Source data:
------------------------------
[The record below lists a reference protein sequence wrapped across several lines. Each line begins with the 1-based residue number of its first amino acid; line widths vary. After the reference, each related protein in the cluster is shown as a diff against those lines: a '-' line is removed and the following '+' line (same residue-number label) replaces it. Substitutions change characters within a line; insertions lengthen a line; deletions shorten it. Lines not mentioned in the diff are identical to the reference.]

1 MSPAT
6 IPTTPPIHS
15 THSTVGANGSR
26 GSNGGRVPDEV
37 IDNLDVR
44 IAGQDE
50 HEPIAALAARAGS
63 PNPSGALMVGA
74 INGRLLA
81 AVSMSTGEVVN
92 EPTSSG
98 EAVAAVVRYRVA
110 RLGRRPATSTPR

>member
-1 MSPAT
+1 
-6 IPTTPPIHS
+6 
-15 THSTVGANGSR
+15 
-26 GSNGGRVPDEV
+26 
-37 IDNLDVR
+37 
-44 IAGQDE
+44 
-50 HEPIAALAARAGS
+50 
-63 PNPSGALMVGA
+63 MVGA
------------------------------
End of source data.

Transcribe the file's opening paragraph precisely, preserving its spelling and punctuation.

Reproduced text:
[The record below lists a reference protein sequence wrapped across several lines. Each line begins with the 1-based residue number of its first amino acid; line widths vary. After the reference, each related protein in the cluster is shown as a diff against those lines: a '-' line is removed and the following '+' line (same residue-number label) replaces it. Substitutions change characters within a line; insertions lengthen a line; deletions shorten it. Lines not mentioned in the diff are identical to the reference.]